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Bounded Rationality and Industrial Organization$
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Ran Spiegler

Print publication date: 2011

Print ISBN-13: 9780195398717

Published to Oxford Scholarship Online: September 2011

DOI: 10.1093/acprof:oso/9780195398717.001.0001

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Sampling-Based Reasoning I: Price Competition and Product Differentiation

Sampling-Based Reasoning I: Price Competition and Product Differentiation

Chapter:
(p.77) 6 Sampling-Based Reasoning I: Price Competition and Product Differentiation
Source:
Bounded Rationality and Industrial Organization
Author(s):

Spiegler Ran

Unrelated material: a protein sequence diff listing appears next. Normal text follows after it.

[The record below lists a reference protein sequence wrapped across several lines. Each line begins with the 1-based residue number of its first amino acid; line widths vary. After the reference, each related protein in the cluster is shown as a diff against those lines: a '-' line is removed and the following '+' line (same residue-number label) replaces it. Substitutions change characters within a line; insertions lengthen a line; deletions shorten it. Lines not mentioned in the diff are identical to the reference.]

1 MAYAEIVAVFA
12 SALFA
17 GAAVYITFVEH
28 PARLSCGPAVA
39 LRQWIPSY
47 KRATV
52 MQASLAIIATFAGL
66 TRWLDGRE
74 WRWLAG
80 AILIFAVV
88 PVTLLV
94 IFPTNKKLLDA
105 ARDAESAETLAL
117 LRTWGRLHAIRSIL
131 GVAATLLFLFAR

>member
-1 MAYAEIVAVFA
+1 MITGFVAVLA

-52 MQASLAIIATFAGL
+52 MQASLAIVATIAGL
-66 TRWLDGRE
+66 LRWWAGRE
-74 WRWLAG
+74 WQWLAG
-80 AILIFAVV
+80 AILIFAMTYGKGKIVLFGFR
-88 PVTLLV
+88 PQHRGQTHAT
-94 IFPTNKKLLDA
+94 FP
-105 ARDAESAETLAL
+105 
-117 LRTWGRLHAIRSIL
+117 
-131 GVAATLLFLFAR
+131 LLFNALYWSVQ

Publisher:
Oxford University Press
DOI:10.1093/acprof:oso/9780195398717.003.0006

This chapter introduces a model of sampling-based reasoning and examined price competition, technology adoption and product differentiation when consumers behave according to this model. It is shown that a market for a product of no intrinsic value (a “market for quacks”) can thrive thanks to the inference errors that result from consumers’ anecdotal reasoning. Equilibrium is characterized by price dispersion. Stronger competition need not curb market exploitation of consumers, partly because firms employ product complexity as a spurious product differentiation device. Finally, competitive markets need not provide firms with incentives to “educate” boundedly rational consumers.

Keywords:   sampling, sampling-based reasoning, anecdotal reasoning, price competition, technology adoption, product differentiation, spurious product differentiation, market for quacks, inference errors, product complexity, price dispersion, educating consumers

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